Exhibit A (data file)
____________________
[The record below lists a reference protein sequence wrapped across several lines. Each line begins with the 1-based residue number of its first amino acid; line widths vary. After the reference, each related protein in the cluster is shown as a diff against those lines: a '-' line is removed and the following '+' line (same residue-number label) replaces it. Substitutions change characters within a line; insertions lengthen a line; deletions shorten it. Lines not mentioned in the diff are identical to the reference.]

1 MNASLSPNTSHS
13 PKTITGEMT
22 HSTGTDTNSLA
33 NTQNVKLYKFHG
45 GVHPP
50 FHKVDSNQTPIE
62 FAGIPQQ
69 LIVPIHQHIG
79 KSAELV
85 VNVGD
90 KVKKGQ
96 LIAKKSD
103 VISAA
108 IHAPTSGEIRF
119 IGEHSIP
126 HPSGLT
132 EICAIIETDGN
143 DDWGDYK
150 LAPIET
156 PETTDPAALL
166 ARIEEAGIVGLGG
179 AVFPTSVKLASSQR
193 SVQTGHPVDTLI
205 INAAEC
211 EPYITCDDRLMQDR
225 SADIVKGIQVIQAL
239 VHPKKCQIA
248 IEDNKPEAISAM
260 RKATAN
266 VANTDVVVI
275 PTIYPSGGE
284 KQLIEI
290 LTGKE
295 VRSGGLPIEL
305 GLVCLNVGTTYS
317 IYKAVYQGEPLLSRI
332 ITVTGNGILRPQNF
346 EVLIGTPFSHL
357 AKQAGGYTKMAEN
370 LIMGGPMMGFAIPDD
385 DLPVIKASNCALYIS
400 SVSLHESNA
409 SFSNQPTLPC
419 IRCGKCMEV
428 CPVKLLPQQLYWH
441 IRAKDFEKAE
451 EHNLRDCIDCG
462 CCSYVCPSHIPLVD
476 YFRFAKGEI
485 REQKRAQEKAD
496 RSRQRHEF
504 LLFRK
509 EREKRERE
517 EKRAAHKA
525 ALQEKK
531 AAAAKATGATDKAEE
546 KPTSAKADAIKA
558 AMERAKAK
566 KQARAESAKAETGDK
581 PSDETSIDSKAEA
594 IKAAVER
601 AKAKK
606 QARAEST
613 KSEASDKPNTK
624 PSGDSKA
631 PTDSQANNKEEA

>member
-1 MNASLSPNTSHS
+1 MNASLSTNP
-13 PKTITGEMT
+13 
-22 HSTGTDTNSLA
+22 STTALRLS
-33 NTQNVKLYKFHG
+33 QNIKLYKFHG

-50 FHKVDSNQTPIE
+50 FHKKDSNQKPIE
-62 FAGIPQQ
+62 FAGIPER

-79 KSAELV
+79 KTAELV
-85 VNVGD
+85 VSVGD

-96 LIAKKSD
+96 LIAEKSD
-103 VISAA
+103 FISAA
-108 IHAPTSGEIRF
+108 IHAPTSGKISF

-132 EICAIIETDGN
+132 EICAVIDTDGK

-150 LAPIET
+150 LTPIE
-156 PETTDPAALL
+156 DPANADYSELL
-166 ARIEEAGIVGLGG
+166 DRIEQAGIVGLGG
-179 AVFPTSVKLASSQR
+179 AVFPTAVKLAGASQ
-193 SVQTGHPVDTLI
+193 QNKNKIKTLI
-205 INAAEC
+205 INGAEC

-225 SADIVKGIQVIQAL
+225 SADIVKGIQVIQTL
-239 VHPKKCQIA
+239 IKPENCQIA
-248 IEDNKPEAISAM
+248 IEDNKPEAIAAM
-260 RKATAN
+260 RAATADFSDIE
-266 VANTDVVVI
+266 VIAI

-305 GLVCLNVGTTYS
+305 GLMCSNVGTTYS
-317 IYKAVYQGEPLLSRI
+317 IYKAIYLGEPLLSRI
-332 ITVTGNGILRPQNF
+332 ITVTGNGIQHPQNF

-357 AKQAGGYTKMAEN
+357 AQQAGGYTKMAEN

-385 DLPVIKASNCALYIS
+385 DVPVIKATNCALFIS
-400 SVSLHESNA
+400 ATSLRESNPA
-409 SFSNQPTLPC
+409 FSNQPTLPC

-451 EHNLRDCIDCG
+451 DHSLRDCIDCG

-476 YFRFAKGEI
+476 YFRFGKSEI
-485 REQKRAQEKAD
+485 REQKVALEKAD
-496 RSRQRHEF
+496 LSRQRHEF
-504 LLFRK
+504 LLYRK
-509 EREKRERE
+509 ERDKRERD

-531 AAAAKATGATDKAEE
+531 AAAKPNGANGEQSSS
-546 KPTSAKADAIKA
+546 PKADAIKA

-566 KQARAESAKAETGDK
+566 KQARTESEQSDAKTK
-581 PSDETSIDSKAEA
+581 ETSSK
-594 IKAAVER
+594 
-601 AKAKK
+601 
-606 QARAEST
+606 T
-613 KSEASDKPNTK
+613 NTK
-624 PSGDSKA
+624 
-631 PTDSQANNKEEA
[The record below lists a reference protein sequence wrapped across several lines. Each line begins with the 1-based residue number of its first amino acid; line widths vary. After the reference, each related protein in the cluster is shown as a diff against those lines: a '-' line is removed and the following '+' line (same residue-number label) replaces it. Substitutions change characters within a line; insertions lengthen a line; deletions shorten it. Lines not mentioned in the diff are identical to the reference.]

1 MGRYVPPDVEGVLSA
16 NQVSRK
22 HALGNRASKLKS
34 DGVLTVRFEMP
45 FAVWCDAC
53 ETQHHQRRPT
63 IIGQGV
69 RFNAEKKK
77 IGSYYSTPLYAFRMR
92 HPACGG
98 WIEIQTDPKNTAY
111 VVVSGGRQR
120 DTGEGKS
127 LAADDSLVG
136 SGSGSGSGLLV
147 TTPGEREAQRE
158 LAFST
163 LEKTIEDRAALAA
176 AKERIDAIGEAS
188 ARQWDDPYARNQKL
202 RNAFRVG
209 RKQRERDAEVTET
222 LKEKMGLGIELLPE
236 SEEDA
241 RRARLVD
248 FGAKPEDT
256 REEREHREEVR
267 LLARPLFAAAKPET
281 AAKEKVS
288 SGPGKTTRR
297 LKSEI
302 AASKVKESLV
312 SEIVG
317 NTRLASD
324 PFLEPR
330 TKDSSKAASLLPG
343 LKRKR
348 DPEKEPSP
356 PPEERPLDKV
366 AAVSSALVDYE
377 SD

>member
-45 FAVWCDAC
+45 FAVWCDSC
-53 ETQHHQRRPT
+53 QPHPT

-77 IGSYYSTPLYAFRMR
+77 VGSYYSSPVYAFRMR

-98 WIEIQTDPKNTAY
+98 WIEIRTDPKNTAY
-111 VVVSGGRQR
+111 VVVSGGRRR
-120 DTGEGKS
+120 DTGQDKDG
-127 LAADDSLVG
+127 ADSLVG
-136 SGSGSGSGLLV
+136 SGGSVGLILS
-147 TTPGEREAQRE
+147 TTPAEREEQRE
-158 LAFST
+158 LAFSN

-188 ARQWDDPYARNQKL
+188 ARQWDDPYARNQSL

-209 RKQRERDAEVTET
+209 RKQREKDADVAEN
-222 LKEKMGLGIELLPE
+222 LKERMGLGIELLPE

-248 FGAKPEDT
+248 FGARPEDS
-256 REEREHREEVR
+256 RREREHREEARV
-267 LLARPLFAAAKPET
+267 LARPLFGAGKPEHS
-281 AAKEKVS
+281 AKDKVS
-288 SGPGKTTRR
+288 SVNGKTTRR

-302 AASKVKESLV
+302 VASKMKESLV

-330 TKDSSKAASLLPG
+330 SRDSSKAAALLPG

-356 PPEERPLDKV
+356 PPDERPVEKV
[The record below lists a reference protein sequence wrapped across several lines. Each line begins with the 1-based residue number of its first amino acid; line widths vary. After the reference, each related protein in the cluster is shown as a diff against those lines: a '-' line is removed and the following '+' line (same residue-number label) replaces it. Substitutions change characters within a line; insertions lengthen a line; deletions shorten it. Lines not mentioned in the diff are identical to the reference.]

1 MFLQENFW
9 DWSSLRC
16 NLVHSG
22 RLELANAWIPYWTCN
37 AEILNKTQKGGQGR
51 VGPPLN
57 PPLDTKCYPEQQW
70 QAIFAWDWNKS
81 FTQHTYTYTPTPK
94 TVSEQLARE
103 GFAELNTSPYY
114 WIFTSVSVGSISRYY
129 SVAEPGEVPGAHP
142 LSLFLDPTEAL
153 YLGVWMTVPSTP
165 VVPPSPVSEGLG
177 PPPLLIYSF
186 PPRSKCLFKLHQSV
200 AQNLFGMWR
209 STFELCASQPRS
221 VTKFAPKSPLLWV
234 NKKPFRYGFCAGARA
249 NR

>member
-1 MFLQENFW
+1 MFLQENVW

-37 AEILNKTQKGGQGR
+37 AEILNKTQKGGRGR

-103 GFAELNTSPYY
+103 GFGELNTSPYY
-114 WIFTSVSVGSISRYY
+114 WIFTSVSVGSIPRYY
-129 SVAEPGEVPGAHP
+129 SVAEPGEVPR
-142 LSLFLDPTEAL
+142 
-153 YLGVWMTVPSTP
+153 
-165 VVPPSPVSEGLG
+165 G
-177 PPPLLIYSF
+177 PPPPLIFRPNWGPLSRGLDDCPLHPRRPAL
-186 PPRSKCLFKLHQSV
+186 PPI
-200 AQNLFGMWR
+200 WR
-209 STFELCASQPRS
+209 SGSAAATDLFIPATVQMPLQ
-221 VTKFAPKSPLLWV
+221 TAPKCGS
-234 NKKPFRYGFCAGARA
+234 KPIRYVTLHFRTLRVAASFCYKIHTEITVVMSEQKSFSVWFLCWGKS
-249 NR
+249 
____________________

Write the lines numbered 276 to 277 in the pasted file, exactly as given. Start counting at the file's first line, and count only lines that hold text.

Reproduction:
-114 WIFTSVSVGSISRYY
+114 WIFTSVSVGSIPRYY